October 29, 2012

FDN is now into its 5th year of representing homeowners across the United States challenging foreclosures by non-lenders, servicers, securitized trustees, and alleged “successors in interest”. Through these years, the litigation nationally has gone through several phases, now evolving into what some would call “foreclosure offense” including suits for billions of dollars in damages against not only the banks but also at least one state Attorney General. As most of you know, there is a $43 trillion lawsuit which has been recently filed against the banks as well.

In the early years (2008-09), the response to a foreclosure was “OMG, what do I do now?” People had never heard of things like MERS, securitization, robo-signing, and the other infections in later foreclosures, and simply either filed bankruptcy, let a judgment be entered or a sale proceed, or attempt to give the property “back” to the foreclosing party (which never financed the transaction in the first place) through, for example, a Deed in Lieu of foreclosure. The second phase, which began in late 2008 and early 2009, was the “TILA recission” cry which, unfortunately, was not understood by most of those who attempted to advance it, and which lead to numerous claims being dismissed on Statutes of Limitations and failure of proof grounds.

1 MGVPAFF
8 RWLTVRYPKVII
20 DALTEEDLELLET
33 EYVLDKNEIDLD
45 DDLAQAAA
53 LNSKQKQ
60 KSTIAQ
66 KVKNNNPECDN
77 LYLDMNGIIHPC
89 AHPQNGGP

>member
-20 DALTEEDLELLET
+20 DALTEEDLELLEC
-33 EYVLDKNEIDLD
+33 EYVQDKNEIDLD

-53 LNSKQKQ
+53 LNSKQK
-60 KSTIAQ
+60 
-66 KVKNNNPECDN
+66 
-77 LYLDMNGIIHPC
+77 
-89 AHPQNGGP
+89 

The third phase came into being in 2010 where certain attorneys and homeowners really began to zero in on the MERS issues, robo-signing, fraudulent affidavits and assignments, non-existant notaries, and other infirmities in the process, leading to affirmative attacks on standing, real party in interest, and chain of title issues. Many of these cases have been discussed over the years on this website.

We have now progressed to the 4th phase: affirmative claims against the banks, servicers, etc. for money damage claims resulting from fraudulent foreclosure activity. The Levin Senate Report and other sources which have detailed the abject fraudulent conduct by the banks has provided an impetus for moving forward against the banks instead of attempting to only defend the foreclosure effort. We have formed a relationship with an expert in securitization, banking, and finance who has been involved in these areas for over 25 years and who actually wrote credit default swaps. This expert is assisting us in preparing new litigation which exposes numerous intentional acts of misconduct by the banks for the purpose of not only creating a false obligation, but also for purposes of stripping all equity from a homeowner and blocking the homeowner’s ability to refinance. There is a lot to this which will be developing over the coming months. Stay tuned.

Jeff Barnes, Esq.,